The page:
Lord Jesus, increase our faith as we learn to depend on You and trust You more and more. Help us to crave Your Word: to read it, to heed it, and to test it, so it can truly become part of our lives. We long to be doers and not just hearers. Lord, we desperately need more of You and less of ourselves. Thank You for Your faithfulness in always keeping Your Word.

Day-votedly Yours,

Rebecca

Today’s post was written by Rebecca Barlow Jordan and is shared from the following website: https://www.crosswalk.com/faith/spiritual-life/three-ways-to-increase-your-faith.html

 

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You Are a Child of God

Remember who you are. Don’t comprimise for anyone, for any reason. You are a child of the Almighty God. Live That Truth. Lysa TerkeurstWhen I was a young boy, we had a man in our ward whose face had been disfigured by a terrible disease. The man’s appearance frightened me and other children in the ward. Then, one day when I was five or six years old, he stood up in fast and testimony meeting and bore his testimony. I don’t remember what he said, but into my young heart came a powerful feeling of warmth and love.

After that experience, my fear of the man left. I didn’t realize it then, but the Spirit had touched my heart and helped me to see more than the man’s physical appearance. Through those feelings, I learned that he was a beloved child of Heavenly Father and that I didn’t need to be afraid of him.

Later, I had an experience that helped me understand that I too am a child of God. When I was in Primary, disturbing things were happening in the world. I remember being frightened sometimes when I listened to the news. I wondered what the future would be like.

One Sunday in Junior Sunday School, our leaders announced that we were going to learn a new hymn called “I’ll Go Where You Want Me to Go” (Hymns,no. 270). The music director taught us the words to the hymn using pictures of mountains, stormy seas, and other scenes mentioned in the words: “I’ll go where you want me to go, dear Lord, over mountain or plain or sea; I’ll say what you want me to say, dear Lord; I’ll be what you want me to be.”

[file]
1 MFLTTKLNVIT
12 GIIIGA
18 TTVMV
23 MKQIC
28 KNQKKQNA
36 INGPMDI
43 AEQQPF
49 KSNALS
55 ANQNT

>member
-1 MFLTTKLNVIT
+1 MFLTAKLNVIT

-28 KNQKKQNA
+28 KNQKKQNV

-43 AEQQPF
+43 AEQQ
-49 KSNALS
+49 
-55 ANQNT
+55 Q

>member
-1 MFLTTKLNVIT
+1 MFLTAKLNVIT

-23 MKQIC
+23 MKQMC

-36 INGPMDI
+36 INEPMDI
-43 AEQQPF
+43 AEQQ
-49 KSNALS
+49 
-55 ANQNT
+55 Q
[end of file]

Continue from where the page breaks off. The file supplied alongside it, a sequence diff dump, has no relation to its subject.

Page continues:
As the words of the hymn ran through my mind, the feeling of warmth and love that I had felt before came into my heart again. I knew for the first time that Heavenly Father knew who I was and that I was important to Him. I knew that my life had a purpose and that everything would be all right.

I am one of 11 children. As I grew up, my parents taught us the principles of the gospel in our home. We worked hard milking cows, feeding chickens, moving sprinkler pipe, and taking care of animals. Summers were spent planting, weeding, harvesting, and preserving fruits and vegetables. We were active in church, school, and sports. There was never enough time to get everything done. But our parents always insisted on us waking up early each morning for family scripture study and prayers before we went our separate ways. Through the years, I felt that feeling of warmth and love reminding me who I was and that everything would be all right.

I testify that each of us is a beloved child of Heavenly Father. He loves us with all of His heart. Take time to read about Him, pray to Him, and attend church to worship Him. I know that He will give you that feeling of warmth and love in your heart. Then you can know that you are a child of God, your life has a purpose, and everything will be all right.

Today’s story is shared from an interview with Paul B. Pieper. It is shared from the following website: https://www.lds.org/friend/2008/01/you-are-a-child-of-god?lang=eng